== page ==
Writing Toolbox: 8 Free Lessons and Charts to Help Your Students Become Better Writers

WeAreTeachers is pleased to welcome guest teacher-blogger Tiffany Rehbein. Tiffany is a high school English teacher and writes the Core Grammar blog at Sadlier School. Find Tiffany’s blog as well as free grammar and writing lessons, activities and games over […]

Sadlier School Blogger Tiffany WeAreTeachers is pleased to welcome guest teacher-blogger Tiffany Rehbein. Tiffany is a high school English teacher and writes the Core Grammar blog at Sadlier School. Find Tiffany’s blog as well as free grammar and writing lessons, activities and games over at Sadlier’s PubHub.

Think fast. What subject do you find hardest to teach? For a surprising number of teachers, the answer is writing. Progress in writing is often hard to see because writing encompasses a myriad of smaller skills, from how to use a comma correctly to how to parse through a complex plot. So when a student learns to, say, use quotations correctly, the overall level of the writing may not seem all that different. Growth is incremental, but it all adds up! Learning the concrete rules of writing frees students up to think about content and how they want to express themselves. Here are eight free resources for your classroom—some for you, some for your students—that will help you increase students’ understanding of proper grammar and sentence structure and aid in improving their vocabulary and writing skills.

  1. Five Ways to Use Commas” Mini-Poster
    You know that student who never met a comma he didn’t like or the one who sticks with periods because it’s “easier”? Here’s a mini-poster for both of them! Print it out and make it part of a writing bulletin board, or distribute individual copies for their writing notebooks. Plus, use this handout to review comma rules and give students the chance to practice.

    five ways to use commas poster

  2. Homophone Mini-Poster
    There, they’re, their! Even adults sometimes need reminders to use the right homophone. Here’s a mini-poster to keep tough-to-remember words front of mind. There’s a practice sheet as well to help your students learn to use the right word at the right time!

    Homophone-Anchor-Chart

  3. “Let’s Get Parallel” Activity
    Sentences with parallel structure have a strong rhythm and are easier to understand. Here’s a quick practice activity for in-class or homework to help your students recognize and use parallel structure in their sentences.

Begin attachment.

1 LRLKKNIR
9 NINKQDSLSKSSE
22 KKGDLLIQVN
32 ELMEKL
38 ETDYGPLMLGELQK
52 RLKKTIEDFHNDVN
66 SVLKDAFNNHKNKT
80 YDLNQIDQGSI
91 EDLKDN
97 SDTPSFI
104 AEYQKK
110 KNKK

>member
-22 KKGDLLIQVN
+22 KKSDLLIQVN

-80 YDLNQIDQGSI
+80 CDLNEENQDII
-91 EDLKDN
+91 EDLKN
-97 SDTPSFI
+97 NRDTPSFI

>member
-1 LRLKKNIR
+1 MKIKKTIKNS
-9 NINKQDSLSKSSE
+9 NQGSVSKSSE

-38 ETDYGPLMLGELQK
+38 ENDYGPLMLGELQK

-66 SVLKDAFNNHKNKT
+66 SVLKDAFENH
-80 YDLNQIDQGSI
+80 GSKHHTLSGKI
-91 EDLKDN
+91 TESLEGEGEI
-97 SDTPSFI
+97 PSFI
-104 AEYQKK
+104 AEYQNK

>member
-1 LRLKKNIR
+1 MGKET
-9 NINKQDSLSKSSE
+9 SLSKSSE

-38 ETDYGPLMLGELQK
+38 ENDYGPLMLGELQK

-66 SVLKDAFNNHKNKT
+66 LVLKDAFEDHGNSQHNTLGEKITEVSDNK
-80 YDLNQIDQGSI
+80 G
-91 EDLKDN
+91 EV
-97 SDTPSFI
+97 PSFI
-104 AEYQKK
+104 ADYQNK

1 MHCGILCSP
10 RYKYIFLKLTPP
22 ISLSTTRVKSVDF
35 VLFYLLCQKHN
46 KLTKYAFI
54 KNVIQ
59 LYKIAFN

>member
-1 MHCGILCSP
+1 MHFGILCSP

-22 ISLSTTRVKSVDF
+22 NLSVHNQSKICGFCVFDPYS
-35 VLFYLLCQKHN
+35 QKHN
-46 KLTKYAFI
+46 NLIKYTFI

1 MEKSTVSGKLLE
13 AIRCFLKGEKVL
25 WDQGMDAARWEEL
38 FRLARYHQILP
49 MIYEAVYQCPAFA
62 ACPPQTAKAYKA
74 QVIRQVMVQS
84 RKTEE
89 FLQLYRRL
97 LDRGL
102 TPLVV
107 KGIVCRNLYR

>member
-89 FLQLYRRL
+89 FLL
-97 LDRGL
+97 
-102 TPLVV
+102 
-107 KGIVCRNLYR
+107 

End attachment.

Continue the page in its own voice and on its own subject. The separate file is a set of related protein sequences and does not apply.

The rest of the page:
let's get parallel writing activity

  4. Surprise Adverb Chart
    Adverbs seem to be falling out of fashion. Help bring them back! Here’s a quick chart of adverbs that don’t end in -ly that your students need to know.

    Adverb_poster

  5. Sentence, Fragment or Run-On?
    Is it a sentence or isn’t it? Help your students learn to tell the difference with this practice activity. Afterward, have students create their own examples and challenge their classmates to identify them.

    complex sentence writing activity

  6. Five Simple Rules for Revising Sentences
    Here’s a quick list of tips for your students to help them revise sentence by sentence. Have your students use it for an in-class peer revision session or take it home to improve their own drafts.
    eliminate redundancies in your students' writing
  7. The 10 Rules of Effective Grammar Instruction
    This one is just for you. Here is a list of the top 10 things you can do to help your students improve their grammar skills. It takes a lot of exposure to make those grammar rules stick. Here’s how to make sure your students are hearing, seeing and practicing grammar throughout the day.

    10 Laws of Grammar Instruction

  8. Complex or Noncomplex Sentence? Exercise
    A compound sentence connects related ideas with and, but or or. A complex sentence connects related ideas with a subordinating conjunction. Download this freethree-page exercise to give your students practice listening for and recognizing the difference.

    Complex Sentences Activity

Tiffany Rehbein has been a high school English teacher for 10 years. She loves engaging her students with motivating grammar and writing activities and celebrates when they “get it.” Read her Core Grammar blog.

Posted by WeAreTeachers Staff

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